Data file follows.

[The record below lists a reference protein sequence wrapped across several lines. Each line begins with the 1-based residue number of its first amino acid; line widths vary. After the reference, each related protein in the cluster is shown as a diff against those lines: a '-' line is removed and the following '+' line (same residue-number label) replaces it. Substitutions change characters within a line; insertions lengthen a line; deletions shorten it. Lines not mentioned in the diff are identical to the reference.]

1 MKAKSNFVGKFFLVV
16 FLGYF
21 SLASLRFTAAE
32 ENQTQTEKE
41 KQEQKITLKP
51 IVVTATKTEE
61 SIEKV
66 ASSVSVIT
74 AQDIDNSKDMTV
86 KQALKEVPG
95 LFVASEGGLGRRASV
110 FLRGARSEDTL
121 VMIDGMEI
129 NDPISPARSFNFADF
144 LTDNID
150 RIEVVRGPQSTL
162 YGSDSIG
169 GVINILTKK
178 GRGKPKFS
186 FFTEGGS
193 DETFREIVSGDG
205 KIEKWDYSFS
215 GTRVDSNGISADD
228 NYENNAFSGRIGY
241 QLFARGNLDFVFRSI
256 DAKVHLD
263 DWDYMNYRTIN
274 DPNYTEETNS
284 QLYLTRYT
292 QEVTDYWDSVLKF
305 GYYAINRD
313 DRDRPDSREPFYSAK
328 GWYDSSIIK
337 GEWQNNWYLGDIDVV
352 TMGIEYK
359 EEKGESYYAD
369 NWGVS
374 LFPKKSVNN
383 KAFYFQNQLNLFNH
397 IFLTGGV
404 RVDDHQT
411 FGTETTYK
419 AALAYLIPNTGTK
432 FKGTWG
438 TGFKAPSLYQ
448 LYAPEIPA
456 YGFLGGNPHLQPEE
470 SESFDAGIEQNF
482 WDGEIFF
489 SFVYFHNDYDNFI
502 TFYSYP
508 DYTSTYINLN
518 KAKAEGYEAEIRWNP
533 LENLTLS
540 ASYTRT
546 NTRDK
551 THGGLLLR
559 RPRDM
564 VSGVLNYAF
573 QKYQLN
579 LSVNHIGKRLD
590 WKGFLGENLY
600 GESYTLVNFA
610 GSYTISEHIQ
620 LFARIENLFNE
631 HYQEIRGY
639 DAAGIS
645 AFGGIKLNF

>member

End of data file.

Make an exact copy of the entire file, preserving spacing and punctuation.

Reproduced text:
[The record below lists a reference protein sequence wrapped across several lines. Each line begins with the 1-based residue number of its first amino acid; line widths vary. After the reference, each related protein in the cluster is shown as a diff against those lines: a '-' line is removed and the following '+' line (same residue-number label) replaces it. Substitutions change characters within a line; insertions lengthen a line; deletions shorten it. Lines not mentioned in the diff are identical to the reference.]

1 MKAKSNFVGKFFLVV
16 FLGYF
21 SLASLRFTAAE
32 ENQTQTEKE
41 KQEQKITLKP
51 IVVTATKTEE
61 SIEKV
66 ASSVSVIT
74 AQDIDNSKDMTV
86 KQALKEVPG
95 LFVASEGGLGRRASV
110 FLRGARSEDTL
121 VMIDGMEI
129 NDPISPARSFNFADF
144 LTDNID
150 RIEVVRGPQSTL
162 YGSDSIG
169 GVINILTKK
178 GRGKPKFS
186 FFTEGGS
193 DETFREIVSGDG
205 KIEKWDYSFS
215 GTRVDSNGISADD
228 NYENNAFSGRIGY
241 QLFARGNLDFVFRSI
256 DAKVHLD
263 DWDYMNYRTIN
274 DPNYTEETNS
284 QLYLTRYT
292 QEVTDYWDSVLKF
305 GYYAINRD
313 DRDRPDSREPFYSAK
328 GWYDSSIIK
337 GEWQNNWYLGDIDVV
352 TMGIEYK
359 EEKGESYYAD
369 NWGVS
374 LFPKKSVNN
383 KAFYFQNQLNLFNH
397 IFLTGGV
404 RVDDHQT
411 FGTETTYK
419 AALAYLIPNTGTK
432 FKGTWG
438 TGFKAPSLYQ
448 LYAPEIPA
456 YGFLGGNPHLQPEE
470 SESFDAGIEQNF
482 WDGEIFF
489 SFVYFHNDYDNFI
502 TFYSYP
508 DYTSTYINLN
518 KAKAEGYEAEIRWNP
533 LENLTLS
540 ASYTRT
546 NTRDK
551 THGGLLLR
559 RPRDM
564 VSGVLNYAF
573 QKYQLN
579 LSVNHIGKRLD
590 WKGFLGENLY
600 GESYTLVNFA
610 GSYTISEHIQ
620 LFARIENLFNE
631 HYQEIRGY
639 DAAGIS
645 AFGGIKLNF

>member